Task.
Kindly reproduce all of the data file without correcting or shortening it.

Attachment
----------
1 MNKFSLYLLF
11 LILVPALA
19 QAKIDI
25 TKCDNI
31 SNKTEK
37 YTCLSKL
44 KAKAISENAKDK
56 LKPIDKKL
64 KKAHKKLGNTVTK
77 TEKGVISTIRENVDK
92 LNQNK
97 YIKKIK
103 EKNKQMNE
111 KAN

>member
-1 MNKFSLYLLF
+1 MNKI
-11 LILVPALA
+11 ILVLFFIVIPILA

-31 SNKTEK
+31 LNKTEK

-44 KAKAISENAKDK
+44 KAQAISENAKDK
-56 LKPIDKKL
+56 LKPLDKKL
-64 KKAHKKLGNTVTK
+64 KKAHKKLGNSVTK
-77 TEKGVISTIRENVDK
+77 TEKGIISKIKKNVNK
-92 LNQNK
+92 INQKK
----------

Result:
1 MNKFSLYLLF
11 LILVPALA
19 QAKIDI
25 TKCDNI
31 SNKTEK
37 YTCLSKL
44 KAKAISENAKDK
56 LKPIDKKL
64 KKAHKKLGNTVTK
77 TEKGVISTIRENVDK
92 LNQNK
97 YIKKIK
103 EKNKQMNE
111 KAN

>member
-1 MNKFSLYLLF
+1 MNKI
-11 LILVPALA
+11 ILVLFFIVIPILA

-31 SNKTEK
+31 LNKTEK

-44 KAKAISENAKDK
+44 KAQAISENAKDK
-56 LKPIDKKL
+56 LKPLDKKL
-64 KKAHKKLGNTVTK
+64 KKAHKKLGNSVTK
-77 TEKGVISTIRENVDK
+77 TEKGIISKIKKNVNK
-92 LNQNK
+92 INQKK